An essay by someone who has never worked in a political campaign (updated)

From the Wall Street Journal op-ed page:

There is something odd -- and dare I say novel -- in American politics about the crowds that have been greeting Barack Obama on his campaign trail. Hitherto, crowds have not been a prominent feature of American politics.

A general-election presidential campaign consists, roughly speaking, of appearing before one crowd after another all day long. I know this from having worked in one, but all you have to do is watch TV to get the idea.

I know, it is hardly shocking that the WSJ would publish a piece suggesting that Barack Obama is the wrong man for the times. (This one by Fouad Ajami.) Nor that it would reach, Pravda-like, to find the latest argument against him. Haven't looked, but I bet that when Sarah Palin was drawing big crowds the Journal's editorialists noted this with approval.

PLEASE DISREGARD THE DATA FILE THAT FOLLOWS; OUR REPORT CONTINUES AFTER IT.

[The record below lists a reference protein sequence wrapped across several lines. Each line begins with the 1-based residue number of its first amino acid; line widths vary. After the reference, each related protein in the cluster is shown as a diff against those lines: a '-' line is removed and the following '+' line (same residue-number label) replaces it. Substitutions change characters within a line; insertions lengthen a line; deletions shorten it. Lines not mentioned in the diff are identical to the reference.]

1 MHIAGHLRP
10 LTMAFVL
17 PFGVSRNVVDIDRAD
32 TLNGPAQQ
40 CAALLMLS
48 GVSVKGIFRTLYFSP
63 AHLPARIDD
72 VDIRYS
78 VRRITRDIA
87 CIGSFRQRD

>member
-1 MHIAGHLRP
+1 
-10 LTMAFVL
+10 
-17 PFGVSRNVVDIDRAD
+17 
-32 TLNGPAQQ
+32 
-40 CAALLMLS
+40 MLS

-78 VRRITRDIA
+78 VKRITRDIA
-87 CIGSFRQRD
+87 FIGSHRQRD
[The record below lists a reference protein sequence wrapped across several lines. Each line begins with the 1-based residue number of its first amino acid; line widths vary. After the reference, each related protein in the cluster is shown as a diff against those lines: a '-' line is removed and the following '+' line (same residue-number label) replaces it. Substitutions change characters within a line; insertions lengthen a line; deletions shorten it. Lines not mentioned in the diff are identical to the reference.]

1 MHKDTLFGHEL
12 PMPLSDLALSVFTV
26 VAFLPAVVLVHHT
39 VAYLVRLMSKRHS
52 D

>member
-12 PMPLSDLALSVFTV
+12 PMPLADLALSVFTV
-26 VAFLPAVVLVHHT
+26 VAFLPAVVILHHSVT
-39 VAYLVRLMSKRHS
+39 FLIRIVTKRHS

But doesn't a certain self-protective "wait a minute, can we really say that?" instinct kick in at some point? Are there no copy editors any more?

Update: Actually, there are no copy editors any more! Marge duMond, head of the crack copy editing team at our own Atlantic Monthly, reminds me of this dispatch soon after the Murdoch takeover of the WSJ, which disclosed that the WSJ was laying off large numbers of its editors. The Journal's new managing editor said:

The reformed structure means that it is essential for reporters and bureau chiefs to ensure that copy filed to the news desk is clean...

Yes, that's a foolproof plan.